It really is! I think I have learned way more about math as a teacher than I ever did as a student, and I enjoy is so much more now then I did then. Wow. This has been a journey that began ten years ago when I took a Math Solutions (Marilyn Burn’s) 5-day course on teaching elementary school math and I just continue to learn and grow.

I’ve been doing number talks for a long time. A number talk is when the class has a discussion about numbers. I pose problems on the SMART board and ask the children for solutions and we discuss patterns and strategies in math. For example, we often play silent multiplication, the game is silent until the end until we discuss patterns and strategies. Here is an example:

2 x 4 = 8

4 x 4 = 16

8 x 4 = 32

16 x 4 = 64

What do you think I want the students to get from this? If you guessed using doubling you are correct. The students will notice that if one factor doubles then the product also doubles. Today I asked the grade fives to predict what would happen is we doubled both factors. What do you think?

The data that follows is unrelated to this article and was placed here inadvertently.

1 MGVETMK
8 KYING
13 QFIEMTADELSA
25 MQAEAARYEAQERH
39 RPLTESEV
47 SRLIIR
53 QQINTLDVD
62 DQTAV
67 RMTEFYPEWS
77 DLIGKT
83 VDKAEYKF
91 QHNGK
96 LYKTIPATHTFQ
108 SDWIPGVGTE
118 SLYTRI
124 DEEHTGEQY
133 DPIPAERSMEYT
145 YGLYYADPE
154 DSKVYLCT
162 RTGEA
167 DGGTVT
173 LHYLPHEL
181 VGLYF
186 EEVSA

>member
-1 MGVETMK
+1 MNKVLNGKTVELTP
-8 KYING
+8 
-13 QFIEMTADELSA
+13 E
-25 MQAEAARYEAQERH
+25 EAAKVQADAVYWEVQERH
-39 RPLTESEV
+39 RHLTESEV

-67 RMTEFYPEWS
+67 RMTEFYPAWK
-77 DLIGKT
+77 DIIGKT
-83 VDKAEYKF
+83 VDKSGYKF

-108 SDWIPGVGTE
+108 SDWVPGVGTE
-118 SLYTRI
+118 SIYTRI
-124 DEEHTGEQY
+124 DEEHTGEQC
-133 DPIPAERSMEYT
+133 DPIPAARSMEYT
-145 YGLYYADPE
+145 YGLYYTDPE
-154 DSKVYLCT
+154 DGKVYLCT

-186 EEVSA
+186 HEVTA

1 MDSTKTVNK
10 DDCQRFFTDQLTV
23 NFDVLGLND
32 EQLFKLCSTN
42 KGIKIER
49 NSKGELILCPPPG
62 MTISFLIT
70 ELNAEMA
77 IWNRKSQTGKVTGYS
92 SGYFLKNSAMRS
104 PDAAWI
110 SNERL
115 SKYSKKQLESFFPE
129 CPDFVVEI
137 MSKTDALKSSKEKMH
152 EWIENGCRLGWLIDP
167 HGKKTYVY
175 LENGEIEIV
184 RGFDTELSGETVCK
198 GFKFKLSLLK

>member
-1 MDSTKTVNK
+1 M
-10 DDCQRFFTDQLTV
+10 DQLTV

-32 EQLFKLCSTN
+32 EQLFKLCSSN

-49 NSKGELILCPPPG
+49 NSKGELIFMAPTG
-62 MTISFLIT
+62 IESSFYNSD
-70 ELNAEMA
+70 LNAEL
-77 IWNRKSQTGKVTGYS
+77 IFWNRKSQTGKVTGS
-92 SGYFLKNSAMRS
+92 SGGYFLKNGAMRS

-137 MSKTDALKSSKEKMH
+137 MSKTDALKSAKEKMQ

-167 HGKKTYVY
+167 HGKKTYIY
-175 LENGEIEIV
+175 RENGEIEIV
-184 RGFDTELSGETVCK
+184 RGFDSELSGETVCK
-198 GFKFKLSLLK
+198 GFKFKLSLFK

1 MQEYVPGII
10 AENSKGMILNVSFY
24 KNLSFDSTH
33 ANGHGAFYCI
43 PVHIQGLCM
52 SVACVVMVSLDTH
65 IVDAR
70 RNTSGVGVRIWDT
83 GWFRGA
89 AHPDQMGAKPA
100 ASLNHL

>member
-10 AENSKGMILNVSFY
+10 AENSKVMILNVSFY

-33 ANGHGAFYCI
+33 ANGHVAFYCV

Yesterday we had some PD (professional development) around math and I found there is still much to learn. I’ve been trying to help the students learn about the associative and distributive properties of multiplication for years with varying levels of success. What are those you ask? Good question:

You can break factors up into smaller numbers and still get the same product. Well, I’ve used that for a long time with double digit numbers. For example,

15 x 5 =

10 x 5 = 50

5 x 5 = 23

50 + 25 = 75

But some of the students struggle with this and yesterday I had an epiphany – they don’t really understand about breaking the numbers apart and I need to do it with single digit numbers first so today that’s what the grade 4s did. All the students had tiles on their desks and I asked them to solve 2 x 7 = using the tiles to make an array. Then I put up 4 x 7 = and Courtney remembered the doubling strategy from another day (yay!). Next I put up 3 x 7 and asked them to use some of the facts they already know on the board to solve 7 x7 =

There were a couple of students who saw that they could use 3 x 7 & 4 x 7 to help them solve 7 x 7. All they had to do was add the products 28 + 21 = 49 to get the answer.

7 groups of 7 is the same as 3 groups of 7 + 4 groups of 7. They broke the first 7 into a 3 & 4.

Super cool! We need to do some more work on this until all the students see it but we will get there!!!!!

I found some of the Math Solutions number talks on YouTube if you are interested in watching. I will try to get someone to film one of ours so you can see our class in action! Stay tuned.